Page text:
Menno Simons

Menno Simons
"Menno Simons from Friesland"
1608 engraving by Christoffel van Sichem
Personal details
Witmarsum, Friesland, Holy Roman Empire
Died(1561-01-31)31 January 1561
Wüstenfelde, Duchy of Holstein, Holy Roman Empire
BuriedBad Oldesloe
DenominationRoman Catholic (until 1536), Anabaptist (from 1536)
SpouseGeertruydt Jansdochter
ChildrenTwo daughters, one son
ProfessionCatholic priest (until 1536), Anabaptist minister and author (from 1536)

Menno Simons (1496 – 31 January 1561) was a former Catholic priest from the Friesland region of the Low Countries who became an influential Anabaptist religious leader. Simons was a contemporary of the Protestant Reformers and it is from his name that his followers became known as Mennonites.

"Menno Simons" (/ˈmɛnoː ˈsimɔns/) is the Dutch version of his name; the Frisian version is Minne Simens (/ˈmɪnə ˈsimn̩s/),[1] the possessive "s" creating a patronym meaning "Minne, son of Simen" (cf. English family names like Williams and Rogers).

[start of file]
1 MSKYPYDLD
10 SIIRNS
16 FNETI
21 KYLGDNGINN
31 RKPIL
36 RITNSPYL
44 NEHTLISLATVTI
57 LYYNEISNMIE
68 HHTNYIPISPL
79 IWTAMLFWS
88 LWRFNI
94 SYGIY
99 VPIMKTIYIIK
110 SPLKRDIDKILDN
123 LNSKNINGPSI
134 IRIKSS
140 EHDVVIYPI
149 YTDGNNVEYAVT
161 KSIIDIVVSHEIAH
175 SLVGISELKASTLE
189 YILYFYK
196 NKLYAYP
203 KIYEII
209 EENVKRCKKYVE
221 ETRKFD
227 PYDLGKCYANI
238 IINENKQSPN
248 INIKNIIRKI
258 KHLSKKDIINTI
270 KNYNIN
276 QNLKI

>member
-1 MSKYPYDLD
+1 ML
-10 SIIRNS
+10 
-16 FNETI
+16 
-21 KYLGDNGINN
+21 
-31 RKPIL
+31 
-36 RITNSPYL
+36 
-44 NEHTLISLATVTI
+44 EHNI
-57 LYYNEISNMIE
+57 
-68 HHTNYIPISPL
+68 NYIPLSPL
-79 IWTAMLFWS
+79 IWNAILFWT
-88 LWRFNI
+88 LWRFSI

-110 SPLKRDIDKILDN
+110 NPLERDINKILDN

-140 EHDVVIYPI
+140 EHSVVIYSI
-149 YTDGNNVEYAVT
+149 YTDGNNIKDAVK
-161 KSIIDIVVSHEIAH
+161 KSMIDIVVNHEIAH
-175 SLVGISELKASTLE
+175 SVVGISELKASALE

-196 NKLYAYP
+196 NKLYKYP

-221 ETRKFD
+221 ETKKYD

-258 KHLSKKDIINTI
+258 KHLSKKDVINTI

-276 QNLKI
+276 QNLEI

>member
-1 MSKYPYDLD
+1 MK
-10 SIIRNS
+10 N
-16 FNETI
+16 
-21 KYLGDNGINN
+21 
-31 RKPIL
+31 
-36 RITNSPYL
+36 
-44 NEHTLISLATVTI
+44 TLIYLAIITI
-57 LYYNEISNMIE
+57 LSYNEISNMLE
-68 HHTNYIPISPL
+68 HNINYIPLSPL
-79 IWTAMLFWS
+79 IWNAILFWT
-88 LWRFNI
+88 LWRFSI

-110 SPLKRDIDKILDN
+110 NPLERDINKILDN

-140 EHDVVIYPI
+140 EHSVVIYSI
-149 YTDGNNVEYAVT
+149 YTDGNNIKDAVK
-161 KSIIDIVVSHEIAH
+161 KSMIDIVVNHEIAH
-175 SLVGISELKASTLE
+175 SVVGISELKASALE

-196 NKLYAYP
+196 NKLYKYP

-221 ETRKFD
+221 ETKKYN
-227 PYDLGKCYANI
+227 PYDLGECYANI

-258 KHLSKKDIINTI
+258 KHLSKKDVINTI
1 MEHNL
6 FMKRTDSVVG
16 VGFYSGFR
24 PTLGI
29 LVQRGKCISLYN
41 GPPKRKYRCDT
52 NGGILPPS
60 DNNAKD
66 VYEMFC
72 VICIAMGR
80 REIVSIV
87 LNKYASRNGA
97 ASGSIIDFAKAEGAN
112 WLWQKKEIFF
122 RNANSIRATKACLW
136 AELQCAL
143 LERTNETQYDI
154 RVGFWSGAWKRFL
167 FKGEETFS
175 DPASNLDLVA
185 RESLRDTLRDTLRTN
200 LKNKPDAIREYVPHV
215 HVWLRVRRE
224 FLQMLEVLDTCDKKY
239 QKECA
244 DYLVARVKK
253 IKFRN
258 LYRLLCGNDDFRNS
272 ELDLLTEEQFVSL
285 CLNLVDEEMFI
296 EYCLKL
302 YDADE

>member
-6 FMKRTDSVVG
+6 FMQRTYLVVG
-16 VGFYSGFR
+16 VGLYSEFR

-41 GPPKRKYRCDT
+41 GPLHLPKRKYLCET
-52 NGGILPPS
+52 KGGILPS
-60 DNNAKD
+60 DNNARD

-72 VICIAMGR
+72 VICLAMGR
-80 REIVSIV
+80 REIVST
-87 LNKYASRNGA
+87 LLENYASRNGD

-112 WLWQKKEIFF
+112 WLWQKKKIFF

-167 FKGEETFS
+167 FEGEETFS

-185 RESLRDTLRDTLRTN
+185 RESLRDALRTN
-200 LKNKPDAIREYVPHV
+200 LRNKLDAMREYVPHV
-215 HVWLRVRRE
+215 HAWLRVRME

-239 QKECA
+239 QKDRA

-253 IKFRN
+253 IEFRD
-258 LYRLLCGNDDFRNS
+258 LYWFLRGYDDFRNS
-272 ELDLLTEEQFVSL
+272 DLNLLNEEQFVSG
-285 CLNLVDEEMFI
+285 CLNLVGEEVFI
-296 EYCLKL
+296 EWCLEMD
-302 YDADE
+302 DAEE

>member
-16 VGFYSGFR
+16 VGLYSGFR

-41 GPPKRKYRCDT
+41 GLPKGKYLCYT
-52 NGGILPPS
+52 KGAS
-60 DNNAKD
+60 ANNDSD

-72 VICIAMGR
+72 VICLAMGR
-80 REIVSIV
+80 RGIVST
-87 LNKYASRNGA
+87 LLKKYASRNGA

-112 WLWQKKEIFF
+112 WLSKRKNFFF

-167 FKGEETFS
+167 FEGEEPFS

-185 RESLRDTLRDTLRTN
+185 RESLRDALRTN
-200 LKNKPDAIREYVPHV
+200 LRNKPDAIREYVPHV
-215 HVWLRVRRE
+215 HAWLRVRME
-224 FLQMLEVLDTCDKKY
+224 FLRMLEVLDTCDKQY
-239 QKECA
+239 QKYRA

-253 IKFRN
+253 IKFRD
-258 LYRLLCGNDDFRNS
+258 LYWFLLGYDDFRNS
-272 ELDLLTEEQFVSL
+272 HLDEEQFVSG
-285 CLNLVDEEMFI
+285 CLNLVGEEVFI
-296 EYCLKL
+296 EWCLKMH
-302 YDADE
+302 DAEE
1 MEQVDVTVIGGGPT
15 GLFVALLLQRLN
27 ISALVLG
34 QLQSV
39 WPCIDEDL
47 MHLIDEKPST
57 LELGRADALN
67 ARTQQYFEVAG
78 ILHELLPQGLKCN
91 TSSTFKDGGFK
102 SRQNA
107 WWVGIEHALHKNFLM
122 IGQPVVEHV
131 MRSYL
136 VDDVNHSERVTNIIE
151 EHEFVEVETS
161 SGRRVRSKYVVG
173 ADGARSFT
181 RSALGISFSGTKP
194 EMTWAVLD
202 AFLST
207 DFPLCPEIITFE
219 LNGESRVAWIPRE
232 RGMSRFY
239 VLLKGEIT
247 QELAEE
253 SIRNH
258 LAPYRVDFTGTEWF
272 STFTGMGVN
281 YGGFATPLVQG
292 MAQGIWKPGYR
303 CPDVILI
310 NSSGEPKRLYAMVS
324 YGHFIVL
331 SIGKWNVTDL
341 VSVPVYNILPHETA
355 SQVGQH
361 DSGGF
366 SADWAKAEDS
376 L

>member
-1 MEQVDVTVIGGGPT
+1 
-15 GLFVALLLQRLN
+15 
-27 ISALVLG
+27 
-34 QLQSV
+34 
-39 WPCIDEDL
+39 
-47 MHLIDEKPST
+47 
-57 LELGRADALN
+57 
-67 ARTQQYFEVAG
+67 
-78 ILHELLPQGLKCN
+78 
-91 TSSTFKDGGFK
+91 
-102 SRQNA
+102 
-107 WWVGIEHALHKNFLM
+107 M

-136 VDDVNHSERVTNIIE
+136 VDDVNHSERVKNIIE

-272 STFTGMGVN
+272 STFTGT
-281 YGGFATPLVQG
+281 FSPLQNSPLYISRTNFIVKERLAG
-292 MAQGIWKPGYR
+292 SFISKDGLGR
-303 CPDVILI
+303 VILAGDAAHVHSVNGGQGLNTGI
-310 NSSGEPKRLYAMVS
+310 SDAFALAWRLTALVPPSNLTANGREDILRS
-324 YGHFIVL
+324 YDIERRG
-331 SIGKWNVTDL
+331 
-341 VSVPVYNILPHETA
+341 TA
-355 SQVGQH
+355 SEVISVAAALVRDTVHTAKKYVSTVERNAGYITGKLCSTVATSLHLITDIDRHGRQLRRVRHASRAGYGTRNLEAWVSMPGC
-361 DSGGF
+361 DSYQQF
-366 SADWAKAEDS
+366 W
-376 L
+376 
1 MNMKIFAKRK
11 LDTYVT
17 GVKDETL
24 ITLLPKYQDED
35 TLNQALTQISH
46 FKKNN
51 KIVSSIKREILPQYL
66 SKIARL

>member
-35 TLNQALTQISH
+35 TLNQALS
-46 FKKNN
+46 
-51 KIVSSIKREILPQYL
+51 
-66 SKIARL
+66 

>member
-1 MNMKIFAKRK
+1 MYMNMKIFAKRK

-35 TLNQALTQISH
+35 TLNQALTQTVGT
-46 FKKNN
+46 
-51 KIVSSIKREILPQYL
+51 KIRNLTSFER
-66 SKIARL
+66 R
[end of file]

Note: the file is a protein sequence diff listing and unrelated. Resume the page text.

Early life

Menno Simons was born in 1496[2] in Witmarsum, Friesland, Holy Roman Empire. Very little is known concerning his childhood and family except that he grew up in a poor peasant environment. His father's name was Simon, Simons being a patronym, and he had a brother named Pieter.[3]

Simons grew up in a disillusioned war-torn country. Friesland was ravaged by war in the late 15th and early 16th centuries. Landsknecht soldiers haunted the Frisian lands in the 1490s to force the 'Free' Frisians to accept the duke of Saxony-Meissen as their head of state. The duke was the governor of the Netherlands for the Habsburg family. One of the archenemies of the Habsburgs, the Duke of Guelders, invaded Friesland in 1515 and conquered half of it. Saxony ceded the other half to the Habsburgs. The Frisians tried to regain their freedom but they were too weak and eventually accepted the imperial authority of the Habsburg emperor Charles V.[citation needed]